Overall, the Hyundai Veloster Turbo presents an excellent choice for a first-time or veteran hot-hatch buyer. It’s fast, smooth, simple to drive and comes with a five-year/unlimited-kilometre warranty. It may not have the pedigree of its European rivals, but if the company’s track record is anything to go by, this is just the beginning of a new onslaught.

Check out the gallery for more photos.


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HYUNDAI VELOSTER BREAKDOWN

Hyundai Veloster Turbo Review
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  • Altezza

    Veloster turbo weights 100kg less than GTI but the GTI betters the 0-100km/h acceleration (6.9 secs vs 7.5secs), I think it makes sense now that the GTI’s 30nm more torque advantage than Veloster turbo and the ratios in transmission which makes GTI faster. The only two factors GTI can’t match over Veloster Turbo is the cool styling factor and the pricing.

    • Karl Sass

      Yep I reckon the ratios are different. The GTI seems like more of a point-to-point car than the V, which seems slightly more cruisey.

    • Phil

      Well the Citroen DS3 Sport can match the Veloster turbo for styling and its about $5000 cheaper. The DS3 is well down on power – 40KW and 25NM less, yet its still faster to 100kmh (7.3 secs). It is a little smaller though.

      • Adam

        Agreed, Phil, and the DS3 is almost 10% more fuel efficient than the Veloster. 

      • Phunken

        But unfortunately the DS3 is a french made car so I steer away from it, yes i used to owned a C4 so i can tell you that quality/reliabilty is rubbish. Styling and design is what got me but after 3 yrs of bad ownership experience steer clear of euro, scared for life. (6 warrenty claim plus mechanical failure after a $2500 major 90k service sealed its fate)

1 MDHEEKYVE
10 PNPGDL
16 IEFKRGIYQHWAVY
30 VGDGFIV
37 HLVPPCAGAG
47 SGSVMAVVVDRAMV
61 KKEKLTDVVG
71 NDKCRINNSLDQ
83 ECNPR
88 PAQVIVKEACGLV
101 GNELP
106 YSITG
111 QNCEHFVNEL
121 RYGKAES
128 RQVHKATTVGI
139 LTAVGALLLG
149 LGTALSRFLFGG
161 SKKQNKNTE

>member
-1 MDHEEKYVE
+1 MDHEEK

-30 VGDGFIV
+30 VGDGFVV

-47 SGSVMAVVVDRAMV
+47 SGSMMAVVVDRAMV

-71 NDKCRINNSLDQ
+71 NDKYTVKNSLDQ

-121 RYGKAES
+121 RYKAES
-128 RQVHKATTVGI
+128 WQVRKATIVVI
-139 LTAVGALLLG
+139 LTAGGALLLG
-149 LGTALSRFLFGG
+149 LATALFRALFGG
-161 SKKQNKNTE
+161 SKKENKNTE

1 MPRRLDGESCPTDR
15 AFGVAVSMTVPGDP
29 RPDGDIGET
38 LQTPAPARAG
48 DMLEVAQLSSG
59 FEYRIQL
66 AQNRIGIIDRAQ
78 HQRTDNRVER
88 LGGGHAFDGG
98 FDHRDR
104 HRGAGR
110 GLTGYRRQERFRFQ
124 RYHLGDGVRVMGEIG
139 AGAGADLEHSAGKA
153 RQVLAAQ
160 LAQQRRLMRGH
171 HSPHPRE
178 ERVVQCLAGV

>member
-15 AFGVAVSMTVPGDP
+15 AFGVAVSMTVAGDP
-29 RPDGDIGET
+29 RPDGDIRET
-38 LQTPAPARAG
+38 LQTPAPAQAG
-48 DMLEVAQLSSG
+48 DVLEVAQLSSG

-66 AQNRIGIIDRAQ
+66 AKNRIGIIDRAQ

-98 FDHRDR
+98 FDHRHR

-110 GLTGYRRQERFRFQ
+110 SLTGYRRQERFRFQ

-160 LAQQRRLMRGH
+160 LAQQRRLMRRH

• Smart US

       Hyundai does not need sales momentum on Oz market – Velosters are sold out in all the markets – the allocation for Oz is not dramatic – more to that is – that dealers pays certain money to factory – same money pays US, UK etc… so they dont care who takes them – + RHD makes it a bit dearer… every dealer OZ is inflating price maybe close to 80% profit – thats why they can later drop $5k off the retails price – like Honda new pricing

    • F1orce

      The GTI has a bigger engine and more torque.

      Overall the Veloster is a much better ‘all-rounder’ car.

  • Pauly

    Will we see Sat Nav fitted to the Veloster soon?

  • Daniel

    I really like this car. I’d never buy one, but I’m glad it exists and is on the market. Hyundai do a good job I think, so kudos to them for releasing a risky design/concept. 

  • Noddy

    Four stars? I saw that coming before I read the review.

  • Sharka

    I agree with Pauly. Is Sat Nav going to be included with the Velosters later in the year? There was talk from some Car Sales Reviewers that we will. Car Advice can you confirm?

  • Able

    Does the Korean-spec have xenons? Stuff sat-nav, the standard touch-screen audio is good enough, I’d like xenons with my Veloster Turbo!

  • Shak

    Why is Sat Nav such a big issue for some posters on this site? I see it brought up every time a Hyundai product is reviewed. Yes i understand that a lot of their products dont offer it, but how often would you really use it anyways? Most people will just drive their cars to work and back and then to the shops on the odd occasion. And besides a lot of people out there own smartphones now and almost all of them come with a free map/navigation app. Why bother with factory sat nav when it’ll probably cost upwards of $1500 and will still require you to purchase map updates in the future?

    • Sumpguard

         I agree entirely and don’t understand the motoring journalist’s general obsession with it. I have a free app on my Galaxy S which I have needed just once in the 12 months since I bought my sportage. I understand it is $500 in the new one but yes some manufacturers charge thousands just so buyers can feel a little closer to inspector gadget!!

    • Paulsciacca

       Sat Nav is not an ISSUE.

      However the Veloster in every country overseas comes with Sat Nav fitted AS STANDARD EQUIPMENT.

      So keeping that in mind, if the car comes with it as standard equipment, alot of people would hardly say no.

      • Guest

        problem is you and I might not like it but many people will want all their toys and having a big LCD screen in the middle of the dash with NO satnav option is odd isn’t it?

        if people want to pay for it, surely Kia are dumb for not offering it

        • Sumpguard